The 11.89 volts indicates the starter is not drawing any current, and since the voltage is still there at the cable on the starter, that proves the cable isn't the problem. That leaves the new starter as the problem. Just to be safe, move the voltmeter's ground wire to the engine block. That will include the negative battery cable in the test, but if it were the problem. I would expect you to hear a rapid clicking of the starter solenoid, not the single clunk you're getting.
Do you in fact have the little silver Nippendenso starter? They're common on the front-wheel-drive cars and minivans but I have seen them on trucks too. Because of their gear reduction, they are plenty strong enough to spin a small V-8 engine. If you have this starter, you might be able to lift the rubber cover to access the other large terminal after the solenoid. That one should get battery voltage when the solenoid engages. If you only find a volt or two there when you turn the ignition switch to "crank", (or 0 volts), you'll know for sure the solenoid is the problem.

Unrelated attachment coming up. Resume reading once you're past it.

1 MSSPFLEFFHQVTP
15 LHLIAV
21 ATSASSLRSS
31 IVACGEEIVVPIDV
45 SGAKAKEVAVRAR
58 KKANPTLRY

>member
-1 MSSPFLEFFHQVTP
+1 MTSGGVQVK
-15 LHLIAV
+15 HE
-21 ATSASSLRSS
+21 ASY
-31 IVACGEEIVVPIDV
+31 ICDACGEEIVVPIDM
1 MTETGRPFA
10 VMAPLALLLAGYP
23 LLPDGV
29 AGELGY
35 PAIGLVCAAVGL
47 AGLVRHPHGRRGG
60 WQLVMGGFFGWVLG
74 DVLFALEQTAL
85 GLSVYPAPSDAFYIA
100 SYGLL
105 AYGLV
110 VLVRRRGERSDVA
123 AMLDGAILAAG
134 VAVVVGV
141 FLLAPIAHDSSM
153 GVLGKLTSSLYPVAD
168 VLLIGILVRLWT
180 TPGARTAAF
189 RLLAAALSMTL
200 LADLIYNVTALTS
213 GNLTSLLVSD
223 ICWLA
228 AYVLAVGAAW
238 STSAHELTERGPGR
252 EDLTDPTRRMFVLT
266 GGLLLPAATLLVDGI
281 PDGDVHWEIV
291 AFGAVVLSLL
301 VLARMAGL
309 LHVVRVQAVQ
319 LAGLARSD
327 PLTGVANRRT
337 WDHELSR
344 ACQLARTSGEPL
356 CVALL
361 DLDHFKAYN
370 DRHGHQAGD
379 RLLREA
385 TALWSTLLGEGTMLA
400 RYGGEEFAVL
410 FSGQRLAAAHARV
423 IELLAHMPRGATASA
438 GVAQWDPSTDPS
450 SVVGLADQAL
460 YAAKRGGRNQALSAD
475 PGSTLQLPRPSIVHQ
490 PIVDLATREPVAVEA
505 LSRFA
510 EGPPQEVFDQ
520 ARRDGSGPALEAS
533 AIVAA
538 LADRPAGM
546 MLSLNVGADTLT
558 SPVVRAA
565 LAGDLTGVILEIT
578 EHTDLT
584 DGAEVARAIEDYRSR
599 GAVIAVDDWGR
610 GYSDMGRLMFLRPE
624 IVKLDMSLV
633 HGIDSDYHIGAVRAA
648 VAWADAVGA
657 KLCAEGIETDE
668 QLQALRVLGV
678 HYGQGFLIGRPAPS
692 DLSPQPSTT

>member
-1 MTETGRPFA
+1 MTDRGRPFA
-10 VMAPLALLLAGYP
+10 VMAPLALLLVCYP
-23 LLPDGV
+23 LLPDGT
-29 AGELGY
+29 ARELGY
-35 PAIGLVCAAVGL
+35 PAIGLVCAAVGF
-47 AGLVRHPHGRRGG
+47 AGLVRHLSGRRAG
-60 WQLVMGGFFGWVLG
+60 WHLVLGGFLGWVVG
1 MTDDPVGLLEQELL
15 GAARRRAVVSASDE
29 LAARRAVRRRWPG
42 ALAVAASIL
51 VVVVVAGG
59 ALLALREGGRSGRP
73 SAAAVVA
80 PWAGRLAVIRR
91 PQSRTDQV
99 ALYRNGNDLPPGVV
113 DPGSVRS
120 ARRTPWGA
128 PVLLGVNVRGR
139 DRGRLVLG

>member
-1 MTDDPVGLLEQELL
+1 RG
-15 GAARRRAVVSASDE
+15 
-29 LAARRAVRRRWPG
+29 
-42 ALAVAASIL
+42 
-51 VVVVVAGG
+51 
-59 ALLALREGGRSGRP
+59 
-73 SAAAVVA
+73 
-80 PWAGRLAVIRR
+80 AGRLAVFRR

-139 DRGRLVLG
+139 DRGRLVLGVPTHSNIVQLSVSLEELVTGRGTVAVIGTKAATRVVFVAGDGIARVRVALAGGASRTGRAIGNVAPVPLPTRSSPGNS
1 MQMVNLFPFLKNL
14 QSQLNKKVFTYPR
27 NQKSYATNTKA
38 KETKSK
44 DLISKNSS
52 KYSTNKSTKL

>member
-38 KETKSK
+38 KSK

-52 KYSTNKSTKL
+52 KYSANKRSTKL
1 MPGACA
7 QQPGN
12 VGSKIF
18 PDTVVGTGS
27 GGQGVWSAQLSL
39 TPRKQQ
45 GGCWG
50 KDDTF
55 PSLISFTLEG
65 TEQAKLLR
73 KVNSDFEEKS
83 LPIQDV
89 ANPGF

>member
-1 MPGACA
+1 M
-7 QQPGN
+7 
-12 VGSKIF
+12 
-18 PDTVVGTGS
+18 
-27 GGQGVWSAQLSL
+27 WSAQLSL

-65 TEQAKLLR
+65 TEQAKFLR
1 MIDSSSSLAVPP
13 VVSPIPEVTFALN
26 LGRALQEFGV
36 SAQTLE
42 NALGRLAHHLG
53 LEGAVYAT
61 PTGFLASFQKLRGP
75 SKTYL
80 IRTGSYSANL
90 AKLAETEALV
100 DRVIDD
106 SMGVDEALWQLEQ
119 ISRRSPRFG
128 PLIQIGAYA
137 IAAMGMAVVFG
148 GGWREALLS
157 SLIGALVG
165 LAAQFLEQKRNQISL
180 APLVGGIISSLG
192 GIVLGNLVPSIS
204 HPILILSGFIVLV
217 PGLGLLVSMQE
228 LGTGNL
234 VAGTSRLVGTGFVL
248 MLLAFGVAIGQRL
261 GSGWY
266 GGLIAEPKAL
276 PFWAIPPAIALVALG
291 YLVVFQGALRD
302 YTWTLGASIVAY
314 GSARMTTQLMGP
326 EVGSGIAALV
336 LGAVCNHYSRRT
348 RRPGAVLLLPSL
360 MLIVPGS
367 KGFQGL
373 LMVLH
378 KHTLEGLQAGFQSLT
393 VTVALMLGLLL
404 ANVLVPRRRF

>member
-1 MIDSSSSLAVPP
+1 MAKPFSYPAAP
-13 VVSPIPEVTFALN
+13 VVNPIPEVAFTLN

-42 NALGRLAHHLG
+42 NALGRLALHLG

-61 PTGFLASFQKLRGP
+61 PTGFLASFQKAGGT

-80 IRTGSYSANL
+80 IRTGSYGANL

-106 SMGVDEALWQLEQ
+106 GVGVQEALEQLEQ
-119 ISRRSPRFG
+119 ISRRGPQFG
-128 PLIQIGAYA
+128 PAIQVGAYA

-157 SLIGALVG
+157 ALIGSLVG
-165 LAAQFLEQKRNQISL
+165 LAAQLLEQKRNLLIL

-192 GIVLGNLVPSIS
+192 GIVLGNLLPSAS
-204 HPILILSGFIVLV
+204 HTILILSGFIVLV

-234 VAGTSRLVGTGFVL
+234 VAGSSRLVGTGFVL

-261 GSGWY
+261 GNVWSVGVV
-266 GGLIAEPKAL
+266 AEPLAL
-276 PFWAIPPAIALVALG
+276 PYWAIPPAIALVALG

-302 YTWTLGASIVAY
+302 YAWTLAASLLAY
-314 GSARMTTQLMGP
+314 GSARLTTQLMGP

Saturday, October 16th, 2010 AT 7:30 PM